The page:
How to Make a Stack of Half-Square Triangle (HST)

If you’re interested in diving into designing your own quilt, you might start with quilts using half-square triangles, also known as HSTs for short.  HSTs are squares sewn with two triangles, just like the name implies.  Interestingly, Mark Jason Dominus, a computer programmer, determined all 72 possibilities for arranging four HSTs into a pattern to impress his quilter girlfriend in 1994.  She later became his wife!  His results resulted in a fascinating graphic.

HST Possibilities

I’ve taken the time to create a Pinterest Board devoted to HST quilts in an effort to get our collective design juices flowing.

You may notice that many of the HST designs employ squares made up of one half light triangle and a darker other half.  Of course, others stir up the design pot and piece one or both halves.  Some quilts use whole squares surrounded by HSTs.

Ingredients for a half square triangle quilt

I decided to play with a Moda Charm Pack™ I bought last year, “Gypsy Girl” by Lily Ashbury.  The charm pack came with 42 5″ squares.  I decided to make HSTs that were half solid in cream and half one of the Gypsy Girl print.  Therefore, I cut five, 5″ strips (width of fabric or WOF) of the cream colored Bella Solid you see in the picture above.  I then subcut each of those 5″ strips into eight 5″ squares.

Measuring for the HST quiltCut the squares down the middle

I then marked my sewing lines on the back (wrong) side of the solid fabric.  We’re going to make two HSTs at a time.  In the first picture (on the left) you can see how to do this with a special 1/4″ seam adder ruler by Fons & Porter.  If you use the seam adder ruler, you simply use a pencil and mark it down either side of the ruler.  *Be careful to check to see that the ruler has not shifted.*

You can also use a regular quilting ruler.  You line up the 1/4″ line with both the points of the rectangle.  You draw a line, then flip it over and draw another line.  Some people advocate drawing one line down the middle and then sewing a 1/4″ from each side of the line.   I have not had accurate results with that method; therefore, I take the little extra time to draw both lines.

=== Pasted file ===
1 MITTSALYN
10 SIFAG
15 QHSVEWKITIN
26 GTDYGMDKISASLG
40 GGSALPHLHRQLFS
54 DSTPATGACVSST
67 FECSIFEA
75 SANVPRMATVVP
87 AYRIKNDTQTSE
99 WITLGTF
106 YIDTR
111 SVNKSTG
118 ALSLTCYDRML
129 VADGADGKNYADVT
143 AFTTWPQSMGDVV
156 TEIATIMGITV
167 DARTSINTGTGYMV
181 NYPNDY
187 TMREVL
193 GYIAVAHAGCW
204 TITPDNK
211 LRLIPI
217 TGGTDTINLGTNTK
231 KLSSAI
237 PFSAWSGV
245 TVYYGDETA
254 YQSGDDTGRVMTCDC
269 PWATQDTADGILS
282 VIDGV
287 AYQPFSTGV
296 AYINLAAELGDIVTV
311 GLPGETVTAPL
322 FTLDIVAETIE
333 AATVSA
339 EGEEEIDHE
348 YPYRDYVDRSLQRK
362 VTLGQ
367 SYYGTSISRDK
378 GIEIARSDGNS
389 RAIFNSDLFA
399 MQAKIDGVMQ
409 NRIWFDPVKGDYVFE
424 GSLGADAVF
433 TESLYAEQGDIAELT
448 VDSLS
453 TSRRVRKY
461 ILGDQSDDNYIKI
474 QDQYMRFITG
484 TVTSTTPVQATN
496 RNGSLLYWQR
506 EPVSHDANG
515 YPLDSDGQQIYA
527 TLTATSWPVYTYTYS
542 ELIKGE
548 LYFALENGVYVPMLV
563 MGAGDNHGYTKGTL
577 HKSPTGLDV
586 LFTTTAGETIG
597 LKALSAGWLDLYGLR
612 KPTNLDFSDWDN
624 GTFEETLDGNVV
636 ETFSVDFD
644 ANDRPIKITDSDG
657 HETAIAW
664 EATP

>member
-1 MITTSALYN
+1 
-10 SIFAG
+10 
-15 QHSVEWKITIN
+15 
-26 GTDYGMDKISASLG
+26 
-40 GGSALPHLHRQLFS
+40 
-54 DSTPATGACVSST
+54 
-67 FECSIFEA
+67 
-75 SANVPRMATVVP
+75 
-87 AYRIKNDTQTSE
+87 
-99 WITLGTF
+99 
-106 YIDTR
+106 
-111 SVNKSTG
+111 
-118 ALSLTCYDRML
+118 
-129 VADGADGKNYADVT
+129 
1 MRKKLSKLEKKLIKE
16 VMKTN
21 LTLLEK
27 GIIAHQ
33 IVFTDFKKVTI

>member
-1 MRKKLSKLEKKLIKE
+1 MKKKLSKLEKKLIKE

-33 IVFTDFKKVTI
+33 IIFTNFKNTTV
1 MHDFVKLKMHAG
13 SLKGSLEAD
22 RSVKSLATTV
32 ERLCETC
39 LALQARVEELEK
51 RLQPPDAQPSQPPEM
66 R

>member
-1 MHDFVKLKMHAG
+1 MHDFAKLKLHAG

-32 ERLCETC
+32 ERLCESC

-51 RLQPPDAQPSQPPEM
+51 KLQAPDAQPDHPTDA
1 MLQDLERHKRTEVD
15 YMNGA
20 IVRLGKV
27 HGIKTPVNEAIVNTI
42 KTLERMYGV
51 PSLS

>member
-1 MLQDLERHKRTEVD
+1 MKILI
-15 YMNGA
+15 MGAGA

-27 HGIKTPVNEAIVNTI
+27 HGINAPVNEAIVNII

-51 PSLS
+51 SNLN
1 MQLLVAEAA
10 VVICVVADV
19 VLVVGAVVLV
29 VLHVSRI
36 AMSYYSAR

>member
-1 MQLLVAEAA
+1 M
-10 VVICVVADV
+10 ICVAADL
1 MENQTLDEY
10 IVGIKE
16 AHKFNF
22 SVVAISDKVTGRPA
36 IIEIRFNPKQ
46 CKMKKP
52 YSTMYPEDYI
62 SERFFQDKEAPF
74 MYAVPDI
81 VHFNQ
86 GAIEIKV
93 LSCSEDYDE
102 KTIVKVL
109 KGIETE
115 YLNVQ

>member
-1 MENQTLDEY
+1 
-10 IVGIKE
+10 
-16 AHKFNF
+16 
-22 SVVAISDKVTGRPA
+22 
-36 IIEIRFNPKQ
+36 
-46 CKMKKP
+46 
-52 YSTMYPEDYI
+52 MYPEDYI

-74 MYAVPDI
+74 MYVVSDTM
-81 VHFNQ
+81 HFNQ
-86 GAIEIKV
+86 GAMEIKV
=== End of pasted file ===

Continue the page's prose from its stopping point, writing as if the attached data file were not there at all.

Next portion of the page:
Roping in my child to mark the HST quilt

As a “time saver” I talked my 5-year-old into working on this project with me, and had her mark the sew lines.  (Of course, it did not really save time, but any time I get to sew with my little one and teach her about the quilting process is time well spent!)

Placing the marked square on top of the printed one

The next step is to place the pre-cut 5″ square, facing up, next to your sewing machine.  Line up the solid square, marked side up, on top of the patterned one.  As you can see, I talked my little one into doing this step for me, too!

Sewing on the marked lines

Using my edge stitching foot (see how it has a bar in the middle that allows you to follow lines?), I simply sewed along the marked line.

Chain piecing the HST quilt!

To save thread and time, I chain stitched all 42 squares.  I removed the string of squares from my machine.  Starting with the square that I ended with, I sewed the other line in a chain.  Guess who cut my squares apart?

Stacks of sewn squares

This left us with a stack of squares with two lines sewn.

Cut the squares down the middle

The next step is to line up the square so that you cut down the middle.  This is also the perfect time to determine if your helper drew the right lines or if your sewing was accurate.  If it was not, unsew the offending stitching line, and start over.

HST square blocks

After cutting the squares in half, you will have a stack of 84 triangle units.  At this point, you will need to press and square up these units.  I found one quilter, Amy Smart of “Diary of a Quilter,” who raves about a special Quilt In A Day™ Ruler as a means of squaring up the HST.  This method squares the block before opening and pressing the block.  I have not tried this method, and wonder if it works as well as the old-fashioned way of squaring the block.  Nonetheless, I’ve put this ruler on my Amazon wish list in hopes that I’ll get one for Mother’s Day!

HST square blocks after pressing the seam open

After setting the seam and pressing my seams open, I have a stack of 84 HST units.

Time to Square up the square units

Time to square up the units.  I have to square up my units to 4.5″ – my piecing is just not that perfect.  Without squaring these units, I would be pulling out my hair later when trying to piece these units together.  I happen to have a 4.5″ ruler from another project.  This makes the process easier, but it is not necessary to have the perfectly sized ruler.

Nest two squares together

To save a little time, I squared up two HSTs at a time by nesting them together carefully.

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I lined up the 45º line on the ruler with the seam line.  Because I’m right handed, I then cut the right side and the top side.  In the picture above, these squares were pretty accurate.  Not all of my units looked this good!

Turn the rectangle 180 degrees and cut the right and top again.

 

I then turned the square 180º to trim the remaining two sides, which are now on the right and top.

Final stacks of delicious HSTs Oops!  Some piecing problems that need fixing.

The picture on the left shows my delicious stacks of HSTs.  The one on the right shows two HSTs that will need to be unseen and redone!  No one is perfect, but isn’t that part of the fun?  Learning how to avoid mistakes you have made on each project?

Here is what I made with this particular stack:

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Stay tuned for the visual possibilities of my next stack of HSTs!  Happy Crafting!

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